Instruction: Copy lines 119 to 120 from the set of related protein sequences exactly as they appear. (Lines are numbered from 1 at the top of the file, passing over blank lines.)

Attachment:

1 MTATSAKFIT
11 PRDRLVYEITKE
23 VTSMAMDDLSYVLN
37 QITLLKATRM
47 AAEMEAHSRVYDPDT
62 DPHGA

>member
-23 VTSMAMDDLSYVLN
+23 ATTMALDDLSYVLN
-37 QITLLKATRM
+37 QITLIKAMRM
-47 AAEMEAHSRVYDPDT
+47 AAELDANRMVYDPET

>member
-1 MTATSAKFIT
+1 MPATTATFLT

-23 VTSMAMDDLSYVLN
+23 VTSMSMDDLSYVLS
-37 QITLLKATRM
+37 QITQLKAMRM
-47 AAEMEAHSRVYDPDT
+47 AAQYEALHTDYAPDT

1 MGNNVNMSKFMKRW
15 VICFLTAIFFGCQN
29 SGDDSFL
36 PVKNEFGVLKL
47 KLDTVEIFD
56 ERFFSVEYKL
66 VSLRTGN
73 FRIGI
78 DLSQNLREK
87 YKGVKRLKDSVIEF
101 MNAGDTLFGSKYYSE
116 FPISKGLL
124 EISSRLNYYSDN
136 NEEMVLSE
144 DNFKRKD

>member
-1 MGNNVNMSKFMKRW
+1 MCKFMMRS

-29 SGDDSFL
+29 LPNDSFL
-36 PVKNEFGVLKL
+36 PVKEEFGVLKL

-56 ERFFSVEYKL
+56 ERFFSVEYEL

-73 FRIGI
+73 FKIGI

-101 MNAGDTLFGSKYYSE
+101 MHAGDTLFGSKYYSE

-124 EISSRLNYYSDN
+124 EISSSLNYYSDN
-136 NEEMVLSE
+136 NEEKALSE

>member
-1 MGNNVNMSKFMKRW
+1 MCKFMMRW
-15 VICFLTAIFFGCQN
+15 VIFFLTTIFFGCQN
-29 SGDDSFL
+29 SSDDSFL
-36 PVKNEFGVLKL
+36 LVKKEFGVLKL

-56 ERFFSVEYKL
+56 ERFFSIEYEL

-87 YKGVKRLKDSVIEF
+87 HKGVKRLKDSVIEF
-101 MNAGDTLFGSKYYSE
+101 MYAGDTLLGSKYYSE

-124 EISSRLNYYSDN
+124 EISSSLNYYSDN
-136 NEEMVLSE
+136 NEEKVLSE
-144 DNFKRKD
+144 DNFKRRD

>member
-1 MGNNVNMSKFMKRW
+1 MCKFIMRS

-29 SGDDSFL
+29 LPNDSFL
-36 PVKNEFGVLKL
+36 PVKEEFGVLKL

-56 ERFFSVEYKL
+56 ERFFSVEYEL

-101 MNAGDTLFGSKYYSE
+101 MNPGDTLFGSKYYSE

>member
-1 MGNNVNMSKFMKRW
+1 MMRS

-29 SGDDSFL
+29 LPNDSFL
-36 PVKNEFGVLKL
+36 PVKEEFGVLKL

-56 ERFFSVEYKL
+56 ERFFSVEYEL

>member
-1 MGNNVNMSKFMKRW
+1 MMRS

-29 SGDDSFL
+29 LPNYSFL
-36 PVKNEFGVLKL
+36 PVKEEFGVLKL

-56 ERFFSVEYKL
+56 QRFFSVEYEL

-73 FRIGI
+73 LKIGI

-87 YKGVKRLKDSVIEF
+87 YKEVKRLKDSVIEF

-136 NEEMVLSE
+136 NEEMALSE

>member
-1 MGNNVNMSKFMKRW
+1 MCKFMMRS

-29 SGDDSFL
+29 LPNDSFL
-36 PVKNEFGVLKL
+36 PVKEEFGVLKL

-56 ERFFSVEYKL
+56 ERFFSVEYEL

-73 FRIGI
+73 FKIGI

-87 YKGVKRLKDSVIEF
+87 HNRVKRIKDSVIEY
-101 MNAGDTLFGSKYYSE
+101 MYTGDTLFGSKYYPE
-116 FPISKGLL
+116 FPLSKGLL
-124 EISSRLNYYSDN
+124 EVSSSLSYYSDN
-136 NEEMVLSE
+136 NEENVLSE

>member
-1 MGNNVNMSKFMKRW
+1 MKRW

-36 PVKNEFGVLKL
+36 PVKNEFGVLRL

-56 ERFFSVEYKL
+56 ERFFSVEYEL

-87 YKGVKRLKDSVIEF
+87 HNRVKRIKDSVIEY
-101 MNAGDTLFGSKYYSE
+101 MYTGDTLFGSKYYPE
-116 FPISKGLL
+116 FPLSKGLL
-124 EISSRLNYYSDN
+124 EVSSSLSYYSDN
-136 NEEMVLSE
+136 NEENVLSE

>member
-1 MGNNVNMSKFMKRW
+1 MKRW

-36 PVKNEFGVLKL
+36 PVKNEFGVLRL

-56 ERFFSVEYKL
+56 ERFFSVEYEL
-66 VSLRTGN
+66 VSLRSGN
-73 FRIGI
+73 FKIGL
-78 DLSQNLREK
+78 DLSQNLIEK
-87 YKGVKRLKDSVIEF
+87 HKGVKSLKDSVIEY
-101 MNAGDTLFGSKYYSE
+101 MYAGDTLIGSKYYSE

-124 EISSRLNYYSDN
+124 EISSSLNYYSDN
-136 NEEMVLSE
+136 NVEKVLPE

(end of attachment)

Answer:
+56 ERFFSVEYEL

-73 FRIGI